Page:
The world for children and youth in 2015 was – at best – a mixed bag. Advancements in LGBT rights, a deal on climate change and a UN Security Council resolution on young people were positive, but were set against terrorist attacks, an unfolding humanitarian crisis in Syria and the Middle East and the closing of space for civil society and youth. What does 2016 hold for the international youth sector? Here are our top 5 “things to look out for” that we think will shape the months ahead.
As the space for civil society is increasingly constrained and denied, a new youth-led report, “From rhetoric to action: Towards an enabling environment for child and youth development in the Sustainable Development Goals” finds that there are major hindrances to child and youth development across the globe. Through this, young people find innovative ways to raise their voice and activism, create meaningful livelihoods and protect themselves and their community from harm.
Today, for the first time in the history of the United Nations, the Security Council – one of the six principal organs of the UN. charged with the maintenance of international peace and security – has adopted a resolution on young people. This is not the first time the Security Council considers youth issues, but it’s a milestone because it changes fundamentally how the Security Council considers young people. Read on for details about the resolution and voices from the key actors who have pushed for its adoption.
As part of the International Day against Homophobia, Transphobia & Biphobia, this piece of research explores the prevalence of LGBTI rights, sexuality, gender, and sexual orientation in national youth policies. By conducted a keyword search of all national youth policies and strategies, we reveal how limited the inclusion of LGBTI issues are within youth legislation. The gaps are plenty of work for campaign movements and organisations, against a background a major successes and fatal challenges for the global LGBTI community.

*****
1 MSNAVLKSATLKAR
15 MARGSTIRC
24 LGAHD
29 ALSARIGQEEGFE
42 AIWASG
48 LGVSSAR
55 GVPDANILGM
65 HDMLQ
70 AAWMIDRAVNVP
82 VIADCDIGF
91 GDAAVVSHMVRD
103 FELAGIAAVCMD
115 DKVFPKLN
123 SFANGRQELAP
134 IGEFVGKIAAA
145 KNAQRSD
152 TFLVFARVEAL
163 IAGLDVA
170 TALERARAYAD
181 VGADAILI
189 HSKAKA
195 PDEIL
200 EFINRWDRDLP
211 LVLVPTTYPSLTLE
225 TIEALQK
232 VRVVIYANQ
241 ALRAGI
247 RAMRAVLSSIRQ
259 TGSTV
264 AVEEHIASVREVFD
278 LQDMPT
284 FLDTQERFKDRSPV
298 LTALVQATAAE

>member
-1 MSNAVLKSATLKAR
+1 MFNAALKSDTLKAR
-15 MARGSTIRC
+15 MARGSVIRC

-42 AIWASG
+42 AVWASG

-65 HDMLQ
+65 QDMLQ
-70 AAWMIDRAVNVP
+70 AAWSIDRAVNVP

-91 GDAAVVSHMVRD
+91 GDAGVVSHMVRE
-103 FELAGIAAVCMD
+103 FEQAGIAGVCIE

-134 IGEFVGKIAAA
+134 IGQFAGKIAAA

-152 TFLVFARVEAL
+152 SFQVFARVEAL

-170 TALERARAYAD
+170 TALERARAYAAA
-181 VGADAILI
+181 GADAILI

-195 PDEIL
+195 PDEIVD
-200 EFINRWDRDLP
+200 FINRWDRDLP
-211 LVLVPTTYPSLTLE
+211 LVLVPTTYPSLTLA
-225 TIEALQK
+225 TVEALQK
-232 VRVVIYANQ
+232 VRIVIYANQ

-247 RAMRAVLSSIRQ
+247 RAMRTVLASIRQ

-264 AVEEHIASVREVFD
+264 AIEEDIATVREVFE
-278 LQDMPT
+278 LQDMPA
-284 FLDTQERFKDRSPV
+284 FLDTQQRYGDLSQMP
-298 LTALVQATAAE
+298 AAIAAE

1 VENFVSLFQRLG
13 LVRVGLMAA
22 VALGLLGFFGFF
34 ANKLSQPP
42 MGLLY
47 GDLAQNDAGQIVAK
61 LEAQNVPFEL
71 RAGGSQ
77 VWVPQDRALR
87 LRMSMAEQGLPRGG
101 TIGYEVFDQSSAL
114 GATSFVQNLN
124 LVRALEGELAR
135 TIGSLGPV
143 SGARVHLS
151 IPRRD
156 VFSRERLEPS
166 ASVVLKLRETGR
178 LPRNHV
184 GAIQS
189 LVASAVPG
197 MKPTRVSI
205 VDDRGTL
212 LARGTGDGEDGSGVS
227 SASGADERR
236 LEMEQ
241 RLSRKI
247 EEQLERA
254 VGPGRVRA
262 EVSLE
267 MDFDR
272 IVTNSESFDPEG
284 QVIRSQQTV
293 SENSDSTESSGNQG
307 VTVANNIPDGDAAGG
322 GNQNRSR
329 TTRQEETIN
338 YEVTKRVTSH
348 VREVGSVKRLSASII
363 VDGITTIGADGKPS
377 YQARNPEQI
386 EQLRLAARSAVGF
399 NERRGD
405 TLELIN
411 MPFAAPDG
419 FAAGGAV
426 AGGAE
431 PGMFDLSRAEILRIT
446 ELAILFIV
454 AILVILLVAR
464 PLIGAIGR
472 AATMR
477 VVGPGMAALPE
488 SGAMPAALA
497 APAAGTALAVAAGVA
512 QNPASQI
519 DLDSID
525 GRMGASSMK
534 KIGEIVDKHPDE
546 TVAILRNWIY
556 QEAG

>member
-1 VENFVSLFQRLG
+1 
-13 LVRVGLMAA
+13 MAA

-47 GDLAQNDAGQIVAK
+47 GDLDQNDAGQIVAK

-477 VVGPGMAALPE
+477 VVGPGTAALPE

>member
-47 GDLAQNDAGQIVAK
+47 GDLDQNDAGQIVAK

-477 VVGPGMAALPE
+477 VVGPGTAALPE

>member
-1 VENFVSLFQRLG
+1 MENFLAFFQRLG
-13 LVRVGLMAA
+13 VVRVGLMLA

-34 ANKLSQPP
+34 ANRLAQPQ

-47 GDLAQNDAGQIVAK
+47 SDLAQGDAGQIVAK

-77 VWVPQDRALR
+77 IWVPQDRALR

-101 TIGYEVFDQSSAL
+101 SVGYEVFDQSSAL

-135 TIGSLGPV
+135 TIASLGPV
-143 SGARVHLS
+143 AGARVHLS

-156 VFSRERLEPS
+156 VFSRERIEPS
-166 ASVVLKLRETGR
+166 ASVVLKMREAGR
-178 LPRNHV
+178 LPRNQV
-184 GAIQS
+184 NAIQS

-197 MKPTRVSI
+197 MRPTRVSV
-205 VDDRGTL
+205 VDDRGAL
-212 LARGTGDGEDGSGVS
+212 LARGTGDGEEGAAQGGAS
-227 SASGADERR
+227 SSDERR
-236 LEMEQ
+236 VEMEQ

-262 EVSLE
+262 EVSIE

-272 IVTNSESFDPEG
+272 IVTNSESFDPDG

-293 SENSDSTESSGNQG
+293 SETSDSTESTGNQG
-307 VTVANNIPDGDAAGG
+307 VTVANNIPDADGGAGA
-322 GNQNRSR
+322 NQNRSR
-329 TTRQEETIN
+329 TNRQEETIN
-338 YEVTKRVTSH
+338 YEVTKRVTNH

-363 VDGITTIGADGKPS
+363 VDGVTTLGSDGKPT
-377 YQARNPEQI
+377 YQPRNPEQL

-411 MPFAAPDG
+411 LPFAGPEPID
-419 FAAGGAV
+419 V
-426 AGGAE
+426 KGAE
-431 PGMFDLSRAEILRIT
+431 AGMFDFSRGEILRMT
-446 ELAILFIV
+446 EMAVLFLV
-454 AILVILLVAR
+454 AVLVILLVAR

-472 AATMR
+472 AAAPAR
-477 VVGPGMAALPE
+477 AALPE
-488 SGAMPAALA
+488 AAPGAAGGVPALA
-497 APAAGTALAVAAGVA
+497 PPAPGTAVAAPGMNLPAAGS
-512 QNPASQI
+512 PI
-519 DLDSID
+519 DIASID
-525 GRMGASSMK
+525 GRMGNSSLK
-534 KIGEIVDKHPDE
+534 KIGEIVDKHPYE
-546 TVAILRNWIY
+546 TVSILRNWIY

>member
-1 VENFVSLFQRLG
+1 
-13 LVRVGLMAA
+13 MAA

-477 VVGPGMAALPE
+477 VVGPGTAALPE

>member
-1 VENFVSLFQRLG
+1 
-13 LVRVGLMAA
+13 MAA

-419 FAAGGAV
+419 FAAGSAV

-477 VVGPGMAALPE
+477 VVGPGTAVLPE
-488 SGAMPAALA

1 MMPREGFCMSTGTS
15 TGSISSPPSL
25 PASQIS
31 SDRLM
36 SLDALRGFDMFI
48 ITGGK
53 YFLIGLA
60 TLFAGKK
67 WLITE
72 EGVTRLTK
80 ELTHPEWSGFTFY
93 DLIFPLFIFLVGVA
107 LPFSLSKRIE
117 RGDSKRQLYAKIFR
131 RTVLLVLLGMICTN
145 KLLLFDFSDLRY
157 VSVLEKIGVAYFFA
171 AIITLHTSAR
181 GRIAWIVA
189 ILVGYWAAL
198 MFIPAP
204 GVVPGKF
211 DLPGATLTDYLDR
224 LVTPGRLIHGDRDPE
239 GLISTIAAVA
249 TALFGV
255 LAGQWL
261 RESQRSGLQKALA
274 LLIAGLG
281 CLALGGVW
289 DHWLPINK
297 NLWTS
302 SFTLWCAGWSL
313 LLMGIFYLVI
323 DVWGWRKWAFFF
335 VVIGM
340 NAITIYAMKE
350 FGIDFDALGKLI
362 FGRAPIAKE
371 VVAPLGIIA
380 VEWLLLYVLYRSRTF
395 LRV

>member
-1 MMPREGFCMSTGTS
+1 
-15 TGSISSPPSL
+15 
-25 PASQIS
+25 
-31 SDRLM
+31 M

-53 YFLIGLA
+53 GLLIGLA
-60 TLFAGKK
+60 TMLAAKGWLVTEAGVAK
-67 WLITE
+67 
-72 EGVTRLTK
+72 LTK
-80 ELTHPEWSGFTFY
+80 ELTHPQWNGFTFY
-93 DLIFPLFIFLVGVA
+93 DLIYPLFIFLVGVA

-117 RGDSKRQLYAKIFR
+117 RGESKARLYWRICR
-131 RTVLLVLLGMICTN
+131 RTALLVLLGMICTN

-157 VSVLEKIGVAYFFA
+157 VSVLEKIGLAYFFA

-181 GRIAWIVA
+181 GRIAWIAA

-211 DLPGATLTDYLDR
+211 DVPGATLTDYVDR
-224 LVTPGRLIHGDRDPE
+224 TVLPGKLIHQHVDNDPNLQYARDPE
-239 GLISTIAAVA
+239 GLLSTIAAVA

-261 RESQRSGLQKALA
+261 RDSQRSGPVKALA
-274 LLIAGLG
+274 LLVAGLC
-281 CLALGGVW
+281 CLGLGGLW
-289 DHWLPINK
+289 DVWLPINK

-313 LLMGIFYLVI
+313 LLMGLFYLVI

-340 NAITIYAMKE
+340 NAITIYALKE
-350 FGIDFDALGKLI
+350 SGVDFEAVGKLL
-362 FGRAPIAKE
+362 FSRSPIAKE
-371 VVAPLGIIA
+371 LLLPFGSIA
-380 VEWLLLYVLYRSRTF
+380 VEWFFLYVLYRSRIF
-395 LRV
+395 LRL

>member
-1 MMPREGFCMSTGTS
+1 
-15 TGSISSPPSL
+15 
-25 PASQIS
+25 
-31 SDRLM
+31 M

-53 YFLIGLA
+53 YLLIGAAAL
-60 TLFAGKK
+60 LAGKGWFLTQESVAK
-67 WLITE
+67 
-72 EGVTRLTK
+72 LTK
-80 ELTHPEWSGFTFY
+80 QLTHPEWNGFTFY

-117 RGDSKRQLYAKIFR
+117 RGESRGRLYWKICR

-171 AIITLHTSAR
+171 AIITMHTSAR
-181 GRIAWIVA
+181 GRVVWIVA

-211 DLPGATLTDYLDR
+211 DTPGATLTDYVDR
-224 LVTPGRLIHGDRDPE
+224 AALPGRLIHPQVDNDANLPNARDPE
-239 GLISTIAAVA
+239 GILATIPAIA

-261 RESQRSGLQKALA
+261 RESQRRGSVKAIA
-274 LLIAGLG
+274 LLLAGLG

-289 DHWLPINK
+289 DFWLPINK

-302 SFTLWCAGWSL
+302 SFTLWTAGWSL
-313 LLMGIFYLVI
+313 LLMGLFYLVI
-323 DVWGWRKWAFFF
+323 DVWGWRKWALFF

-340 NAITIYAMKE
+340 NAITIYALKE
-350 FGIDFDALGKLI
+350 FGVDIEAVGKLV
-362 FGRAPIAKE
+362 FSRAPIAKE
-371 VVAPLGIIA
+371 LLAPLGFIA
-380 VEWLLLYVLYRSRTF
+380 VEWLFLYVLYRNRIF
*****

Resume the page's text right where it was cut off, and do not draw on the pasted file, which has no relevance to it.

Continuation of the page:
The upcoming international climate agreement has been on the radar of the environmental governance discourse recently, with momentum building towards reaching an ambitious agreement to stave off dangerous climate change. As emphasis shifts to the national level, the youth climate movement – particularly YOUNGO – could have real influence in shaping a new global agreement. With the Pope on their side, can YOUNGO coordinate the local-global action effectively, and succeed against a history of COP failures?
In 2014, 50% of the world’s population was under 30 years old, with more than the half of the world’s total population living in cities. Today the YouthfulCities Global Summit has kicked off with over 100 urban planners and thinkers attending in Toronto, Canada. The week long summit will conclude with the launch of the latest YouthfulCities Index, which will honour the most youthful city of 2015 based on the most recent data from young people.
When talking about youth-related issues in the European Union, ‘unemployment’ has become one of the buzzwords in the last few years. Since the Union was heavily hit by the crisis in 2007, the employment situation especially in the South has considerably worsened: More than half of young people cannot find decent work. What does this mean for the realities of young Europeans? How have their lives changed? What is their reaction? An insight in what is now known as the “Generation Crisis.”